How to make the stock look old.

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DUNKS

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I really dont think you can fake it! I may be corrected.! I own a few old English unmentionables Turn of the century stuff and one 1835 muzzle loader. All seem to be really well looked after but shot an awful lot. The patina on the old Walnut is almost impossible to reproduce. Why not enjoy your guns new look.
 

mckaylodge

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In antique furniture and vintage motorcycle restorations I often have to make new materials (wood, metals, leather, etc.) appear old to match. I have many tricks. A very effective way to give new wood “instant age” is by applications of various dilutions of potassium permanganate. It’s an oxidizing chemical. I’m not sure it’s browning effects would be appropriate for maple or walnut stocks to make them look like true antiques - ethically appropriate or aesthetically appropriate. Anyone building a replica of an antique firearm may want to try this chemical and then oil finishing on scrap wood. It’s fast acting and irreversible so you have to be well practiced before using it on a good stock. It’s not easy to do blends - more of an overall aging.
 

Art Caputo

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While the appearance of a particular style of may influence this, my preferred “look” of a muzzleloader is what I would describe as a “moderately aged”. An example is my Lancaster built about 5 years ago which got a bit of a head start with the browning of steel parts and tarnishing of the brass. The wood, while nicely finished in a dark tone, was not aged/distressed....But this is the most likely part of the rifle to acquire character marks and finish wear with use over time. Given this bit of a head start, the ongoing honest wear of shooting and hunting should have both of us taking on the “battle scars” of use and age at(hopefully) the same pace.....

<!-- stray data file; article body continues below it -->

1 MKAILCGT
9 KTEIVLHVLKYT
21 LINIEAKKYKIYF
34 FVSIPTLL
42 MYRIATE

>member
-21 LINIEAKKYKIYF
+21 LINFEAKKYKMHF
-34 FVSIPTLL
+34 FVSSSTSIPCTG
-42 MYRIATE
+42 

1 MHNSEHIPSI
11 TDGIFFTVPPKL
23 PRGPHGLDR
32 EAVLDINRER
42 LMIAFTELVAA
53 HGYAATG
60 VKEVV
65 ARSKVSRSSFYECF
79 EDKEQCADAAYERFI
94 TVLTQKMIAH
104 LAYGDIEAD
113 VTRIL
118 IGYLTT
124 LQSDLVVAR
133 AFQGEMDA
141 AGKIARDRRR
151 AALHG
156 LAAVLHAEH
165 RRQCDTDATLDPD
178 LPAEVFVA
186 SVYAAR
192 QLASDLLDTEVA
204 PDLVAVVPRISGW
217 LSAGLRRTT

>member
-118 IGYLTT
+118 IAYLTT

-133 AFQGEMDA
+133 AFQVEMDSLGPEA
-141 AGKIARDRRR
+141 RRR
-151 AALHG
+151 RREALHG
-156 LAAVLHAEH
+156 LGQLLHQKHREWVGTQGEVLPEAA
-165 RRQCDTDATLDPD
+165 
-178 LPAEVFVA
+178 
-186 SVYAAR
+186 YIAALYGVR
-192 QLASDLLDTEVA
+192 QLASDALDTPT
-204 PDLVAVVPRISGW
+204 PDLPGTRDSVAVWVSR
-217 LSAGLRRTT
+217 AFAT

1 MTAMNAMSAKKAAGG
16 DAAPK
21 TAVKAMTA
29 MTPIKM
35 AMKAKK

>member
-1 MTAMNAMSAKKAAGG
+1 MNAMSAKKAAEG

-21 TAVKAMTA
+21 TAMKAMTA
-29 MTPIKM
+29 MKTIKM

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Bob McBride

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It’s a really strange debate this, and I think one that is directly tied to how each of our brains work. Some people say do whatever you want in regards to finish, choose of wood, or architecture, but are strictly ‘new’ in regard to this particular argument. Some are just the opposite. My ancestors would have bought a new gun once every 50 years or so, so patina’d would represent my family gun better than a new one. I also like plain guns as my people would have skimped in every way they could so they’d have something left in the kitty for shoes. I get some people don’t live in the way their ancestors would recognize or otherwise feel an attachment to them, but that’s why I like what I like in my BP guns. Similarly, a feller might come from a more affluent background and like what their ancestor might have carried as well so likes a fancy gun in new condition. The strange part to me is the moral outrage some people have towards patina. Guns like this are no different to me than jeans. There’s a difference between buying jeans that are tumbled to give them some wear and make them more comfortable from day one than buying jeans that are torn at the knees to make a hipster look like he does hard work when he doesn’t know the difference between a hammer and nail..... Pawpaw liked his jeans blue-black and stiff as a board because he had a factory job and could afford to have new jeans and it meant something to him to have them, while I have 5 pairs of his old c1950’s farm work overalls and wear them all the time. That means something to me. It takes all kinds, and like virtually everything else in life, there’s no right answer here.
 

smoothshooter